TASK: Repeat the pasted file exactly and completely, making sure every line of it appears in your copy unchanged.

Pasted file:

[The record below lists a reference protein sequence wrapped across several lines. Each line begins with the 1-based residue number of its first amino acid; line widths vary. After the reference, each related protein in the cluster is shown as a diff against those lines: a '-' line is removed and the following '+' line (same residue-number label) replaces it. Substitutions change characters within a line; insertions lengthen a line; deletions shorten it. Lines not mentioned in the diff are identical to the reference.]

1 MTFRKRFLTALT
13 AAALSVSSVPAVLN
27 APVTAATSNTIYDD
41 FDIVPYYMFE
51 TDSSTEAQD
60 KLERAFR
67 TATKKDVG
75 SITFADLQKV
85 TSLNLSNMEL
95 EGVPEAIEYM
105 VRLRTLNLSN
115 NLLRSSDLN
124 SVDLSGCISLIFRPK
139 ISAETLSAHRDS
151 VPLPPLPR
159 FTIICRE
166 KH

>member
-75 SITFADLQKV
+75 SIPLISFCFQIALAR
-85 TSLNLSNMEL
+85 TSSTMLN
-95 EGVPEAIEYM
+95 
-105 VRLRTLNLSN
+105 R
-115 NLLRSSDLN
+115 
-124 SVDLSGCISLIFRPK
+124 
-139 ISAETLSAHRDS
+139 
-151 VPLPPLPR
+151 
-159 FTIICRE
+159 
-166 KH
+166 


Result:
[The record below lists a reference protein sequence wrapped across several lines. Each line begins with the 1-based residue number of its first amino acid; line widths vary. After the reference, each related protein in the cluster is shown as a diff against those lines: a '-' line is removed and the following '+' line (same residue-number label) replaces it. Substitutions change characters within a line; insertions lengthen a line; deletions shorten it. Lines not mentioned in the diff are identical to the reference.]

1 MTFRKRFLTALT
13 AAALSVSSVPAVLN
27 APVTAATSNTIYDD
41 FDIVPYYMFE
51 TDSSTEAQD
60 KLERAFR
67 TATKKDVG
75 SITFADLQKV
85 TSLNLSNMEL
95 EGVPEAIEYM
105 VRLRTLNLSN
115 NLLRSSDLN
124 SVDLSGCISLIFRPK
139 ISAETLSAHRDS
151 VPLPPLPR
159 FTIICRE
166 KH

>member
-75 SITFADLQKV
+75 SIPLISFCFQIALAR
-85 TSLNLSNMEL
+85 TSSTMLN
-95 EGVPEAIEYM
+95 
-105 VRLRTLNLSN
+105 R
-115 NLLRSSDLN
+115 
-124 SVDLSGCISLIFRPK
+124 
-139 ISAETLSAHRDS
+139 
-151 VPLPPLPR
+151 
-159 FTIICRE
+159 
-166 KH
+166 